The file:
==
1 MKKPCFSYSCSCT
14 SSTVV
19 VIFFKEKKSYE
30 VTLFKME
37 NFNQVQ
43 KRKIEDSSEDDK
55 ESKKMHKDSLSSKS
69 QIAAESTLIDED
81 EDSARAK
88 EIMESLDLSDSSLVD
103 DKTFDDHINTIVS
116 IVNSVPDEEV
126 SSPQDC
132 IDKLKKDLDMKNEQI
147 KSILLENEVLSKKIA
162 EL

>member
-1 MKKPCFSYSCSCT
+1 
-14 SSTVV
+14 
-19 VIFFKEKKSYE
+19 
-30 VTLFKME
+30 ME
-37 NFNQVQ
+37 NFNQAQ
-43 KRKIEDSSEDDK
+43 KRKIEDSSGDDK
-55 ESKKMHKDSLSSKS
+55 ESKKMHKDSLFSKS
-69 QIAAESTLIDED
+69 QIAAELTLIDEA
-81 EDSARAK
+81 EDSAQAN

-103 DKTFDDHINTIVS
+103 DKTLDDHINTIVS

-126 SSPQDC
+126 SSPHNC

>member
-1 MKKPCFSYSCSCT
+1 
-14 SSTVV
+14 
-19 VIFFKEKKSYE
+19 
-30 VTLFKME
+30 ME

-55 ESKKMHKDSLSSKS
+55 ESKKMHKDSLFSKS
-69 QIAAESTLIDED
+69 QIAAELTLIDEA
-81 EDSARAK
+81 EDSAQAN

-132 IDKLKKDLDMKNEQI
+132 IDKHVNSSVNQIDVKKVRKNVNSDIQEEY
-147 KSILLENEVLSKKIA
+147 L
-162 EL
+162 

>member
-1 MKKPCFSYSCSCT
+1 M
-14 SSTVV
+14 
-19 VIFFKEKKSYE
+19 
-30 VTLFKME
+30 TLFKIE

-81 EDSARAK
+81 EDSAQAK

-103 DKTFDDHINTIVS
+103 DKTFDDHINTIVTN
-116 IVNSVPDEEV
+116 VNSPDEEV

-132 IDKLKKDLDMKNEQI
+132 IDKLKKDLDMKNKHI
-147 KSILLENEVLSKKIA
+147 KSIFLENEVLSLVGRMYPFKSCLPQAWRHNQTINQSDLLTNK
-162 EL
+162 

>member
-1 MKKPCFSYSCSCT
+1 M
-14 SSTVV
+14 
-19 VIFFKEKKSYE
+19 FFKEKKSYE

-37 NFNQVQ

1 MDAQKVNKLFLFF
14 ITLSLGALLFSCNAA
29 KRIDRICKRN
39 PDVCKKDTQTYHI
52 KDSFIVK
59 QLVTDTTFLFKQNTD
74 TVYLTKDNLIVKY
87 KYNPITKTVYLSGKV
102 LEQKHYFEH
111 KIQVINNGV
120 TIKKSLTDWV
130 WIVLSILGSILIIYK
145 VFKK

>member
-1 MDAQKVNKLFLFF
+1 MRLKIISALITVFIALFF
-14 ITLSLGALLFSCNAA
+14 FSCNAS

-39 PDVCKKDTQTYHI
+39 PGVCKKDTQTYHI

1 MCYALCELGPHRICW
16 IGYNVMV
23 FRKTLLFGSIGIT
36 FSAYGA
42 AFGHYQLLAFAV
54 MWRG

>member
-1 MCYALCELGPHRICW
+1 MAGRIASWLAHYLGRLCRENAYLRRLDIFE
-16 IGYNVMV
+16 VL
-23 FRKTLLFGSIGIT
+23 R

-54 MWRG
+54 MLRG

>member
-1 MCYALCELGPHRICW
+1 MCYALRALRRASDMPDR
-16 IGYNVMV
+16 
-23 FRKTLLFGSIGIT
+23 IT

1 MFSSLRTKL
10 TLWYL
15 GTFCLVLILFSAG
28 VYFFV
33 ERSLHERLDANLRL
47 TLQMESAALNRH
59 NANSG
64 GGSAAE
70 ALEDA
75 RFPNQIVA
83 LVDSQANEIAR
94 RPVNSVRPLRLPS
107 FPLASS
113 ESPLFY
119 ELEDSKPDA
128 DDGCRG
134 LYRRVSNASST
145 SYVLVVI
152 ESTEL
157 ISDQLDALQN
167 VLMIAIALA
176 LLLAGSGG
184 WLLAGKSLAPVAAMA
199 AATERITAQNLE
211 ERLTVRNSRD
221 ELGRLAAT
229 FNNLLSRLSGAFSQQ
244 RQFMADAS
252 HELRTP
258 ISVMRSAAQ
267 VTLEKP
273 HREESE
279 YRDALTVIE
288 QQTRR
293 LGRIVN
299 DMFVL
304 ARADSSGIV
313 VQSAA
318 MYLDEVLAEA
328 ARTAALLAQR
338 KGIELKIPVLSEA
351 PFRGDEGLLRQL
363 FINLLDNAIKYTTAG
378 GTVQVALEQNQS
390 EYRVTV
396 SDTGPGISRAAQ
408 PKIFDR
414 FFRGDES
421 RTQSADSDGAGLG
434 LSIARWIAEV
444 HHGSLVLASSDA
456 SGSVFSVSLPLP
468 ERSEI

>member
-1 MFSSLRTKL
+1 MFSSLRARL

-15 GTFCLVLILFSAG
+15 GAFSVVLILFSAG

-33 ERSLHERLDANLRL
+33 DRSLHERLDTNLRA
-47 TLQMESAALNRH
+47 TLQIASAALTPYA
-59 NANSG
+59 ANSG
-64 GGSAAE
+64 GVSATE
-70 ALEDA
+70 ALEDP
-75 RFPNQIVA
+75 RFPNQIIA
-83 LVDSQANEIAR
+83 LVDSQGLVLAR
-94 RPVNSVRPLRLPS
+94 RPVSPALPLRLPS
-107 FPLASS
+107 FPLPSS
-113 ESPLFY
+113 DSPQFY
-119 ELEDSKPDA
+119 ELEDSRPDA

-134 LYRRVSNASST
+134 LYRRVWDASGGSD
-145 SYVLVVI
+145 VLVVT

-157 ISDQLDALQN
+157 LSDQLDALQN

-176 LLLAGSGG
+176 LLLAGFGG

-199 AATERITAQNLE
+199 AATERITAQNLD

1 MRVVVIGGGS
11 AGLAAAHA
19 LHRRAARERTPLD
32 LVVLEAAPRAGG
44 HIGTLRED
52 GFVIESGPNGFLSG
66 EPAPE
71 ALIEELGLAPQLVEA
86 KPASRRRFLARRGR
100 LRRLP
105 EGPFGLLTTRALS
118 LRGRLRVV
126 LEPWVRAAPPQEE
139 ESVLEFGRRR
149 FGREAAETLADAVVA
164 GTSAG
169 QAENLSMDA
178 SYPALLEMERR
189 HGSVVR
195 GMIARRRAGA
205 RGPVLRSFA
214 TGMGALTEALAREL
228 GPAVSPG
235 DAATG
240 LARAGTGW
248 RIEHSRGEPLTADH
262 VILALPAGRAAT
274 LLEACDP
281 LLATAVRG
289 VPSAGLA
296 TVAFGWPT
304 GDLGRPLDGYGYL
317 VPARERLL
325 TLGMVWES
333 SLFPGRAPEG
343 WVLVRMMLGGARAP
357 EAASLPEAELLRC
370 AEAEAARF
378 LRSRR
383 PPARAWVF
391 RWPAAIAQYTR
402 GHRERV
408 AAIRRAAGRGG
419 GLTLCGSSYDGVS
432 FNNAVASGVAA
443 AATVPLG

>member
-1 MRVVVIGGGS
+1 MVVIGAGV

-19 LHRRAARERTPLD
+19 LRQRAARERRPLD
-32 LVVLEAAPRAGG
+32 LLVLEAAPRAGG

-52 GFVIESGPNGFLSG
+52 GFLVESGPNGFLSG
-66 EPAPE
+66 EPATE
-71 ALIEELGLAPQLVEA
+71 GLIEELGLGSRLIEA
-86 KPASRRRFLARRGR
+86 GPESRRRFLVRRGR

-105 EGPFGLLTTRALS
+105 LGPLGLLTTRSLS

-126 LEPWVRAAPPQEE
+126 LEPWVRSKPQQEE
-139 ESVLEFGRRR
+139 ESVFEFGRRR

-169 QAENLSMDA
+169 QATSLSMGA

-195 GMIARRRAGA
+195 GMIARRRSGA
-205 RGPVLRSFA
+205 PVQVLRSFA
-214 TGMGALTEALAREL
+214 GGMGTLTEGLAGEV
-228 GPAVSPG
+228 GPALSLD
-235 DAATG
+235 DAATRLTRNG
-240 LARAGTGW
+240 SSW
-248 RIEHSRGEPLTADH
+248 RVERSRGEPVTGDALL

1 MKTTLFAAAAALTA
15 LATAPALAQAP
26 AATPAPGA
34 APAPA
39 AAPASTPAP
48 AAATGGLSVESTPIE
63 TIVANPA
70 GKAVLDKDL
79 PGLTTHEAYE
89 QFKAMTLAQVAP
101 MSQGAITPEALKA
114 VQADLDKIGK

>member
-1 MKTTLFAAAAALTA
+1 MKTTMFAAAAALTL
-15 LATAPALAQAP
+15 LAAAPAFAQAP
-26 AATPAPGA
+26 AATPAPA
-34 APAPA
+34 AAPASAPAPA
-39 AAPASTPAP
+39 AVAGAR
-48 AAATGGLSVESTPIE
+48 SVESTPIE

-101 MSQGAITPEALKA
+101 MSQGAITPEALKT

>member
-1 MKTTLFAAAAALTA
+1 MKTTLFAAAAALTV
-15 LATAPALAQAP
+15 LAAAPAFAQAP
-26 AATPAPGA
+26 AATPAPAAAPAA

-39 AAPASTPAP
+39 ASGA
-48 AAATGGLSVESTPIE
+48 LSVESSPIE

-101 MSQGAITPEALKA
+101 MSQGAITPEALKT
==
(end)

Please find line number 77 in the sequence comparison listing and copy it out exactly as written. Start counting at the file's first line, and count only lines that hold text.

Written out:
+132 IDKLKKDLDMKNKHI